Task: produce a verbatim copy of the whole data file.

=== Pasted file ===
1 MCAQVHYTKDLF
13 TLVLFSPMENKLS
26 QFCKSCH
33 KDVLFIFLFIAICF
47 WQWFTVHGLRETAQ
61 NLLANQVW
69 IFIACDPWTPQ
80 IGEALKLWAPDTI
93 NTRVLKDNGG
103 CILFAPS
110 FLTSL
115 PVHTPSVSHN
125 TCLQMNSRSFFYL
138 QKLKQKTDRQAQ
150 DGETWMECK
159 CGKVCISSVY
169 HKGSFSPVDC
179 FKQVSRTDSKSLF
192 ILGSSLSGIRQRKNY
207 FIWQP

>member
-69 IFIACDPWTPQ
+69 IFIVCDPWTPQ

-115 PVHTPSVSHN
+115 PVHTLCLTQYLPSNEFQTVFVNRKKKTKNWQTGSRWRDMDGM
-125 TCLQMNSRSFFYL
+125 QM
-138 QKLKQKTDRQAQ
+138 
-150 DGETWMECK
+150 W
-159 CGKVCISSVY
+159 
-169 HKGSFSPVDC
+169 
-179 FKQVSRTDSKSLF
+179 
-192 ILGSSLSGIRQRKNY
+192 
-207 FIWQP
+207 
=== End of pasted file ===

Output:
1 MCAQVHYTKDLF
13 TLVLFSPMENKLS
26 QFCKSCH
33 KDVLFIFLFIAICF
47 WQWFTVHGLRETAQ
61 NLLANQVW
69 IFIACDPWTPQ
80 IGEALKLWAPDTI
93 NTRVLKDNGG
103 CILFAPS
110 FLTSL
115 PVHTPSVSHN
125 TCLQMNSRSFFYL
138 QKLKQKTDRQAQ
150 DGETWMECK
159 CGKVCISSVY
169 HKGSFSPVDC
179 FKQVSRTDSKSLF
192 ILGSSLSGIRQRKNY
207 FIWQP

>member
-69 IFIACDPWTPQ
+69 IFIVCDPWTPQ

-115 PVHTPSVSHN
+115 PVHTLCLTQYLPSNEFQTVFVNRKKKTKNWQTGSRWRDMDGM
-125 TCLQMNSRSFFYL
+125 QM
-138 QKLKQKTDRQAQ
+138 
-150 DGETWMECK
+150 W
-159 CGKVCISSVY
+159 
-169 HKGSFSPVDC
+169 
-179 FKQVSRTDSKSLF
+179 
-192 ILGSSLSGIRQRKNY
+192 
-207 FIWQP
+207 